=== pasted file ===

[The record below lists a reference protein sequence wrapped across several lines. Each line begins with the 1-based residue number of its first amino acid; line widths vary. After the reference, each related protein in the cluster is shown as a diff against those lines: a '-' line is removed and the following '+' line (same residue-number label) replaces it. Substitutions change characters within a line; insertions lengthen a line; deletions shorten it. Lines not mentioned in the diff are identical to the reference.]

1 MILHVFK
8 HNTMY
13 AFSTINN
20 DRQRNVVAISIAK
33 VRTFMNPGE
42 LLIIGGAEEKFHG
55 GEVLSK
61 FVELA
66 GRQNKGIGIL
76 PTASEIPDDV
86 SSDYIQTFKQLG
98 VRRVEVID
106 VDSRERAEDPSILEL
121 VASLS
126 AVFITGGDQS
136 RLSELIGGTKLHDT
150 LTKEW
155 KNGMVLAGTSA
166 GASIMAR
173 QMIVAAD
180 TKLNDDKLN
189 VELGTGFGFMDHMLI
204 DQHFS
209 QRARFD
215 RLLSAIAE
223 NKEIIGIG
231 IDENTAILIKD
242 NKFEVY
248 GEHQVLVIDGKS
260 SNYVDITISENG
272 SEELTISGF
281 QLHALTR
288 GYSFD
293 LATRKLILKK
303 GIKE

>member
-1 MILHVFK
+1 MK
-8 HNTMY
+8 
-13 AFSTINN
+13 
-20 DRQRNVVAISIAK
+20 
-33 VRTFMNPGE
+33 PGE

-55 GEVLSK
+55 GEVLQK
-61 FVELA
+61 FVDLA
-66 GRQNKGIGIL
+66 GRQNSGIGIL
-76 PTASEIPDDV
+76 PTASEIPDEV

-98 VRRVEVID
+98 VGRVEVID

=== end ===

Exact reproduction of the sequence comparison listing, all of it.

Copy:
[The record below lists a reference protein sequence wrapped across several lines. Each line begins with the 1-based residue number of its first amino acid; line widths vary. After the reference, each related protein in the cluster is shown as a diff against those lines: a '-' line is removed and the following '+' line (same residue-number label) replaces it. Substitutions change characters within a line; insertions lengthen a line; deletions shorten it. Lines not mentioned in the diff are identical to the reference.]

1 MILHVFK
8 HNTMY
13 AFSTINN
20 DRQRNVVAISIAK
33 VRTFMNPGE
42 LLIIGGAEEKFHG
55 GEVLSK
61 FVELA
66 GRQNKGIGIL
76 PTASEIPDDV
86 SSDYIQTFKQLG
98 VRRVEVID
106 VDSRERAEDPSILEL
121 VASLS
126 AVFITGGDQS
136 RLSELIGGTKLHDT
150 LTKEW
155 KNGMVLAGTSA
166 GASIMAR
173 QMIVAAD
180 TKLNDDKLN
189 VELGTGFGFMDHMLI
204 DQHFS
209 QRARFD
215 RLLSAIAE
223 NKEIIGIG
231 IDENTAILIKD
242 NKFEVY
248 GEHQVLVIDGKS
260 SNYVDITISENG
272 SEELTISGF
281 QLHALTR
288 GYSFD
293 LATRKLILKK
303 GIKE

>member
-1 MILHVFK
+1 MK
-8 HNTMY
+8 
-13 AFSTINN
+13 
-20 DRQRNVVAISIAK
+20 
-33 VRTFMNPGE
+33 PGE

-55 GEVLSK
+55 GEVLQK
-61 FVELA
+61 FVDLA
-66 GRQNKGIGIL
+66 GRQNSGIGIL
-76 PTASEIPDDV
+76 PTASEIPDEV

-98 VRRVEVID
+98 VGRVEVID